Wednesday, December 7, 2016

Conspiracies and Coverings | Psalm 5:9–12

          For there is no truth in their mouth;
            their inmost self is destruction;
            their throat is an open grave;
            they flatter with their tongue.
10          Make them bear their guilt, O God;
            let them fall by their own counsels;
            because of the abundance of their transgressions cast them out,
            for they have rebelled against you.
11           But let all who take refuge in you rejoice;
            let them ever sing for joy,
            and spread your protection over them,
            that those who love your name may exult in you.
12          For you bless the righteous, O Lord;
            you cover him with favor as with a shield.

Now we see why David prayed in the previous verse for God’s guidance.  His enemies slander him and conspire against him.  Some may try to smooth-talk David, using religious language, making it harder to navigate life. 

David pleads with the Lord that they would be held guilty.  David had already affirmed that God will destroy those who lie (v. 6), and he desires that God hold them accountable.  Interestingly, David does not pray for their salvation.  They are guilty, so let them be guilty.  They stumble in the darkness, so let them fall.  It’s not that David is raging against them; he says, “for they have rebelled against you.”  Those who are false must be thrust out for the sake of all God’s people and the purity of His Name.

Recognize your own need for God’s covering, and not just for protection against enemies.  Paul cites verse 9 to describe the depravity of all of mankind (Rm 3:13).  In other words, outside of Christ, our inward parts are only destructive, so it’s no wonder why we kill with our tongues.  Thankfully, because of the work of Christ, we don’t have to bear guilt or fall according to our unwise counsels.  We can find forgiveness and grace in Him, as well as the scriptural truth that guides us out of our dark places.  May we never need to be evil purged from among God’s people (cf. 1 Cor 5:13).

Moreover, rejoice in the physical protection He provides!  We should pray that He would spread His protection over us in times of trouble.  Christians are not promised a problem-free life, and David here had cause to pray.  Still, God often provides a shield and refuge.  He may remove enemies or convert them, or provide some other providential protection cushioning us.  Note all that He does and rejoice (Phil 4:4)! 

Tuesday, December 6, 2016


Sorry, everyone.  The devotionals got clogged up a bit, and it is my fault.  They should be flowing again!

God’s Gracious Will for Us | Psalm 5:7–8

          But I, through the abundance of your steadfast love,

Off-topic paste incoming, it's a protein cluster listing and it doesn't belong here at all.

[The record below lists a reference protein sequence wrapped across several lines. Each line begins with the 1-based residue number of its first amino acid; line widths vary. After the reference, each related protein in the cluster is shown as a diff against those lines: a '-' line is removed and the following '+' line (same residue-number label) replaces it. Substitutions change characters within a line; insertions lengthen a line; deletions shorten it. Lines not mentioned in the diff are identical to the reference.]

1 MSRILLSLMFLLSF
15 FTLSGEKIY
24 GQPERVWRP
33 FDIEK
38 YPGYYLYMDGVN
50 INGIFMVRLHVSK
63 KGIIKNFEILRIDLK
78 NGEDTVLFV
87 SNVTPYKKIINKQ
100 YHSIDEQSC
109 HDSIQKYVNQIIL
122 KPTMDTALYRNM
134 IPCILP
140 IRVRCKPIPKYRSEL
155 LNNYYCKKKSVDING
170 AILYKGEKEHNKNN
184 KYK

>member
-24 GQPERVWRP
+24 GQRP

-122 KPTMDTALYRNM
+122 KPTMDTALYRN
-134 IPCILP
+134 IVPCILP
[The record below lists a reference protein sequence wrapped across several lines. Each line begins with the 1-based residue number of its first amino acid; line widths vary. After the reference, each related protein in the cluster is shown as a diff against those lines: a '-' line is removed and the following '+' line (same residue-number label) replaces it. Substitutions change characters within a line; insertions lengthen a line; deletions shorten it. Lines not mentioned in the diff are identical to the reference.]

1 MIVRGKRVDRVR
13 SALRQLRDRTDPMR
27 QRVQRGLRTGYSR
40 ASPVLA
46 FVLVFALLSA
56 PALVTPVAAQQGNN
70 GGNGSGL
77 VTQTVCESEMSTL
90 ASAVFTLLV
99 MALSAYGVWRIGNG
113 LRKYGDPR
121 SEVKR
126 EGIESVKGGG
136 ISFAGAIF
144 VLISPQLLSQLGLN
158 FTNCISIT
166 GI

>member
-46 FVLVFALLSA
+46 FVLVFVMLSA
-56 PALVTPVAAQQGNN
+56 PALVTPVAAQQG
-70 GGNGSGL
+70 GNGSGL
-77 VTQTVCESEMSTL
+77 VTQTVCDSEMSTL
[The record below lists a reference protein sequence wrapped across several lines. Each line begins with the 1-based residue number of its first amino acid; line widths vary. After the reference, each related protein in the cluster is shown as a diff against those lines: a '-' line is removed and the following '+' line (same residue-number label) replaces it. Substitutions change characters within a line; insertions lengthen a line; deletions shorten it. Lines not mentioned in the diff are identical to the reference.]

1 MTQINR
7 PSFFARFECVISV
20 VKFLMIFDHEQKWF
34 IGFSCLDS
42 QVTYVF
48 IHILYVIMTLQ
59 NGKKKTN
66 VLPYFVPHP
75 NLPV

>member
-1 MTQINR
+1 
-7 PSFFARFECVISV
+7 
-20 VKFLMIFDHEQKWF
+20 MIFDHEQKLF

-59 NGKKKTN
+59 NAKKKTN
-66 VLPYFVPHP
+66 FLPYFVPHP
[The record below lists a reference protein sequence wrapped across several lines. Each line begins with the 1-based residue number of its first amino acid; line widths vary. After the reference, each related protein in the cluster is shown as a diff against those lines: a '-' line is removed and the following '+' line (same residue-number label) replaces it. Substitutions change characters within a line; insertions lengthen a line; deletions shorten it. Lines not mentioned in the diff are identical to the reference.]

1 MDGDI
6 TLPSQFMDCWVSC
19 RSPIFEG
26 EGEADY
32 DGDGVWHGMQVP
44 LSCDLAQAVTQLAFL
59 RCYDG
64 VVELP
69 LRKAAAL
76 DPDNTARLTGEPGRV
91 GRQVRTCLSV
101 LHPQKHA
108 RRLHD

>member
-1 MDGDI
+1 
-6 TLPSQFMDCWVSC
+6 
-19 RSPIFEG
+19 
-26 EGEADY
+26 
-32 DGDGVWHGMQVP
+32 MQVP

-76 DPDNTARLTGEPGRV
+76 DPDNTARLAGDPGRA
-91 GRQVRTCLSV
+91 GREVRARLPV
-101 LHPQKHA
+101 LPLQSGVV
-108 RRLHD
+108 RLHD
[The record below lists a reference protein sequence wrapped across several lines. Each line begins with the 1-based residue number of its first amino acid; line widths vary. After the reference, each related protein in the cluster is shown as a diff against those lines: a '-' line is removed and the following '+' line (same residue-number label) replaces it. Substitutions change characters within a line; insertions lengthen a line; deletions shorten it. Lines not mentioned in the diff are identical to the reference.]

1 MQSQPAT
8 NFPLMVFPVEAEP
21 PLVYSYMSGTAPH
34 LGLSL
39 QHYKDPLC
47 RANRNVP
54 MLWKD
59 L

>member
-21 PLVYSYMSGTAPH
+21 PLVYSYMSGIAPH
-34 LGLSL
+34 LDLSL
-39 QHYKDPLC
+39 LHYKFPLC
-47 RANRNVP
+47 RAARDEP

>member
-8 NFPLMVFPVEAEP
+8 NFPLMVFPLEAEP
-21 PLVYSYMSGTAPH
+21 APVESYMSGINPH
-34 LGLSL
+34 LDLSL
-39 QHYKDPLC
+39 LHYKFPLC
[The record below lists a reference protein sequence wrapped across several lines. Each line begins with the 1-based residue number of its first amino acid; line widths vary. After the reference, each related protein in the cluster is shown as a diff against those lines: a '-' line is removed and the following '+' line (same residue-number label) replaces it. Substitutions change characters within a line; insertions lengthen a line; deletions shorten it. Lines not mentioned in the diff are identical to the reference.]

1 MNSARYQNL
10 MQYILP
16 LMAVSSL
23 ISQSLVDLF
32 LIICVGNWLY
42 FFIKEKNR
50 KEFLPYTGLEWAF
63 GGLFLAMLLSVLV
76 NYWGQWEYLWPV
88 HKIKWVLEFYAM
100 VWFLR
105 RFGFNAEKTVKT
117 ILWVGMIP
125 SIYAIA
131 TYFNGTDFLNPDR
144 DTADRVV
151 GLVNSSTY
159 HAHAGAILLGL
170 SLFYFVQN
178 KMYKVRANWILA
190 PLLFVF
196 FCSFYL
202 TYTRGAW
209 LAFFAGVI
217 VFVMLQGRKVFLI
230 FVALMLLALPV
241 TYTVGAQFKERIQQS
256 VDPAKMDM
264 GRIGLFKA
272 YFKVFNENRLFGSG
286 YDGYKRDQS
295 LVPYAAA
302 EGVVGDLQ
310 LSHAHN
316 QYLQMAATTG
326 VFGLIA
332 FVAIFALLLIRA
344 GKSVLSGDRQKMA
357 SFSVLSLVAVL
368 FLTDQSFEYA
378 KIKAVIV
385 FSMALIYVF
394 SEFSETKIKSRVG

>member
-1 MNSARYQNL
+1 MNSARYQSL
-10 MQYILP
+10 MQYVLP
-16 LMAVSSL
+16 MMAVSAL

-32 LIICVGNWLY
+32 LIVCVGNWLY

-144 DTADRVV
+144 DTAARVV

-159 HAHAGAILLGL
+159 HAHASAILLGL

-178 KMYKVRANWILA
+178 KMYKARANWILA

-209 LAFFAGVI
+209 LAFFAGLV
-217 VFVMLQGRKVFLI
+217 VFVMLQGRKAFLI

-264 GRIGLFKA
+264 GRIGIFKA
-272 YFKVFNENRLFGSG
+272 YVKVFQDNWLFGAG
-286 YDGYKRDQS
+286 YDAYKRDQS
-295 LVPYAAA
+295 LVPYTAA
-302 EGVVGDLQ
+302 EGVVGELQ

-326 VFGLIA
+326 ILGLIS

will enter your house.
            I will bow down toward your holy temple
            in the fear of you.
          Lead me, O Lord, in your righteousness
            because of my enemies;
            make your way straight before me.

David suddenly turns right, away from his enemies to himself.  The KJV and NASB translate his words, “But as for me.”  David sees a strong contrast between himself and other sinners, even though he had lied and killed many men.  This is because he places his confidence in the Lord, knowing “that the Lord has set apart the godly for himself; the Lord hears when I call to him” (4:3).

The chesed, steadfast love of the Lord puts David where he is.  That’s why David enters the house of the Lord with fear or reverence, for he knew he had no right outside of the grace of God to be there.  If any of us are to come to the Lord, it is not just with God’s goodness, but His overflowing graciousness toward us.

In Christ, we don’t need to come to a physical temple to meet the Lord.  Paul asks of corporate church, “Do you not know that you are God’s temple and that God’s Spirit dwells in you?” (1 Cor 3:16).  According to 1 Peter 2:5, “[Y]ou yourselves like living stones are being built up as a spiritual house.”  When we meet in local churches, we get a glimpse of the true temple of God of which all believers are a part. 

If we’re part of the temple and the Spirit indwells us, we have the guidance we need.  Sometimes, we’re tempted to seek more knowledge and information than is necessary because of the fear of man.  We have the Spirit-inspired Word of God, and it is enough.  Psalm 119:9 says, “How can a young man keep his way pure? By guarding it according to your word.”  We use it as “a lamp to my feet and a light to my path” (v. 105) so that the darkness of those around us won’t obscure the way.  Prayerfully search the pages of Scripture and find what’s right and wrong, and then begin training the powers of your discernment in it (Hb 5:14).

Sunday, December 4, 2016

Help on the Road of Trouble | Psalm 3

Psalm 3  | Cornerstone Church of Savannah |
Shaun Marksbury | 27 November, 2016